Directory Files
.. 2
File Size
.gitignore 10 B
Kconfig 2.2 kB
Makefile 697 B
eisa-bus.c 11 kB
eisa.ids 56 kB
pci_eisa.c 2.4 kB
virtual_root.c 1.7 kB

Linux v5.1.3 - eisa

#
# EISA configuration
#

config HAVE_EISA
	bool

menuconfig EISA
	bool "EISA support"
	depends on HAVE_EISA
	---help---
	  The Extended Industry Standard Architecture (EISA) bus was
	  developed as an open alternative to the IBM MicroChannel bus.

	  The EISA bus provided some of the features of the IBM MicroChannel
	  bus while maintaining backward compatibility with cards made for
	  the older ISA bus.  The EISA bus saw limited use between 1988 and
	  1995 when it was made obsolete by the PCI bus.

	  Say Y here if you are building a kernel for an EISA-based machine.

	  Otherwise, say N.

config EISA_VLB_PRIMING
	bool "Vesa Local Bus priming"
	depends on X86 && EISA
	default n
	---help---
	  Activate this option if your system contains a Vesa Local
	  Bus (VLB) card that identify itself as an EISA card (such as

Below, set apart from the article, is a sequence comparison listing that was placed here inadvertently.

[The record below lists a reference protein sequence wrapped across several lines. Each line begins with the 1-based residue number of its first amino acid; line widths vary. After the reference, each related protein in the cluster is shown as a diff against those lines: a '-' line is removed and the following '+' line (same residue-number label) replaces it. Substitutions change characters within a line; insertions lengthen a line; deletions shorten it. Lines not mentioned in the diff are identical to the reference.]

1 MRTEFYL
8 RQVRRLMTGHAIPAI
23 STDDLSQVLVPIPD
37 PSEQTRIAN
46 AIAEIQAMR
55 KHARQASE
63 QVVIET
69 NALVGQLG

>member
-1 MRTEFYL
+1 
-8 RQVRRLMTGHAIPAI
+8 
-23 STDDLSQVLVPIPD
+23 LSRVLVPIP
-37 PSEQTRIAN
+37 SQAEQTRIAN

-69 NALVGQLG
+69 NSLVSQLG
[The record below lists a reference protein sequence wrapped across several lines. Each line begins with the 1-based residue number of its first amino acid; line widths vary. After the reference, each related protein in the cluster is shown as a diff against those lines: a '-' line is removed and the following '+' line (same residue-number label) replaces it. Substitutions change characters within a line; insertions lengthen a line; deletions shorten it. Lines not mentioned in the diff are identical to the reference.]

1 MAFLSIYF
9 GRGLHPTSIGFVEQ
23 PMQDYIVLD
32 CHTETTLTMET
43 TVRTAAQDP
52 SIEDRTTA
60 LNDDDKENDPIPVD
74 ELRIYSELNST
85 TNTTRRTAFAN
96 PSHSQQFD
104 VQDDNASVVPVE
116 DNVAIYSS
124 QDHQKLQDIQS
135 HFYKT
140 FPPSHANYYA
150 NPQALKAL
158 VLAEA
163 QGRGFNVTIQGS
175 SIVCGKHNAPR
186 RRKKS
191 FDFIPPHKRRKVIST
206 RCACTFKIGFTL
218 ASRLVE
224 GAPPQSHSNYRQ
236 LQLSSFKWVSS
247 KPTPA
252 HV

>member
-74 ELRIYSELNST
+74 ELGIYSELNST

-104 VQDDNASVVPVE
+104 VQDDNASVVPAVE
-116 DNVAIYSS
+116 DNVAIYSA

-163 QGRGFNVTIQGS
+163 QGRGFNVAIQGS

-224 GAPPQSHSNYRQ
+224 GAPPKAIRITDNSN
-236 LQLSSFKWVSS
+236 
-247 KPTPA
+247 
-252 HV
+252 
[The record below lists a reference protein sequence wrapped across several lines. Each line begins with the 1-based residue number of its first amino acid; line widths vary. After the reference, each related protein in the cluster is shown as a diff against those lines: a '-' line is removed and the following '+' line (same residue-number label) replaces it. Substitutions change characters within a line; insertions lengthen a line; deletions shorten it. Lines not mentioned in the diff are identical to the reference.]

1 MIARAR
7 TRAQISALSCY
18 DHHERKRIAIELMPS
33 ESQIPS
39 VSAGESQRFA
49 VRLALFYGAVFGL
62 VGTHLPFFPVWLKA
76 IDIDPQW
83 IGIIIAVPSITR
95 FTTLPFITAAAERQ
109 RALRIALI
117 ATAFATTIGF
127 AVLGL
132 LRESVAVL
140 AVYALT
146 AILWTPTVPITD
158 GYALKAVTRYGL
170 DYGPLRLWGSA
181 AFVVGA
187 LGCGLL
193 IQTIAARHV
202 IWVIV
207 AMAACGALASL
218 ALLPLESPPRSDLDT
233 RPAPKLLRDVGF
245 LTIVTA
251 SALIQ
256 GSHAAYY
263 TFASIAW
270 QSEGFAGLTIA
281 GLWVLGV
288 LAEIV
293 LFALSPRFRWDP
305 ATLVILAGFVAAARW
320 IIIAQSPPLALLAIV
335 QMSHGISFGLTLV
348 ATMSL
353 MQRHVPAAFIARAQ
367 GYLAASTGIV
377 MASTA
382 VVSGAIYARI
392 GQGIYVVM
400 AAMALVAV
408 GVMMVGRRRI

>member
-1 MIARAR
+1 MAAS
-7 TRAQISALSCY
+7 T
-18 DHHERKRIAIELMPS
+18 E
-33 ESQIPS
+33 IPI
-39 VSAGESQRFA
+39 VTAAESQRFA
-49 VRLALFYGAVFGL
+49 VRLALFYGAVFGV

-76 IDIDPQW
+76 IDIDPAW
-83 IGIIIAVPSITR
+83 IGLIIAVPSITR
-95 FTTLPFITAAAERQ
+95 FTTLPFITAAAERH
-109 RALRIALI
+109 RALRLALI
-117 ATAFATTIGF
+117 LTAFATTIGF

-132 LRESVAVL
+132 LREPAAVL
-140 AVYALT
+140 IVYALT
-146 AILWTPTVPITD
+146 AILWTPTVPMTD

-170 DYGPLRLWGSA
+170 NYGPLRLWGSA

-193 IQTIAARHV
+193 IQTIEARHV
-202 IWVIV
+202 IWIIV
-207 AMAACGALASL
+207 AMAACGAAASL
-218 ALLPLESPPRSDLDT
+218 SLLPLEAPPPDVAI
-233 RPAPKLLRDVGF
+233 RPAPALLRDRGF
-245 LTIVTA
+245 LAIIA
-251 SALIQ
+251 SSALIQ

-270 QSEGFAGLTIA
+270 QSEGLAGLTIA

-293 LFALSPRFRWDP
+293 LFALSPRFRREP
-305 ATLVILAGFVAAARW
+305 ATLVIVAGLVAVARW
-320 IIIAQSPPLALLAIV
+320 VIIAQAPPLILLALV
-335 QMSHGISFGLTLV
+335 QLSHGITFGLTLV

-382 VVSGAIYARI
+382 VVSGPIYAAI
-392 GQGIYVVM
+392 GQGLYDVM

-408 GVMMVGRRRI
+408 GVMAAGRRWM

the Adaptec AHA-284x).

	  When in doubt, say N.

config EISA_PCI_EISA
	bool "Generic PCI/EISA bridge"
	depends on !PARISC && PCI && EISA
	default y
	---help---
	  Activate this option if your system contains a PCI to EISA
	  bridge. If your system have both PCI and EISA slots, you
	  certainly need this option.

	  When in doubt, say Y.

# Using EISA_VIRTUAL_ROOT on something other than an Alpha or
# an X86 may lead to crashes...

config EISA_VIRTUAL_ROOT
	bool "EISA virtual root device"
	depends on EISA && (ALPHA || X86)
	default y
	---help---
	  Activate this option if your system only have EISA bus
	  (no PCI slots). The Alpha Jensen is an example of such
	  a system.

	  When in doubt, say Y.

config EISA_NAMES
	bool "EISA device name database"
	depends on EISA
	default y
	---help---
	  By default, the kernel contains a database of all known EISA
	  device names to make the information in sysfs comprehensible
	  to the user. This database increases size of the kernel
	  image by about 40KB, but it gets freed after the system
	  boots up, so it doesn't take up kernel memory. Anyway, if
	  you are building an installation floppy or kernel for an
	  embedded system where kernel image size really matters, you
	  can disable this feature and you'll get device ID instead of
	  names.

	  When in doubt, say Y.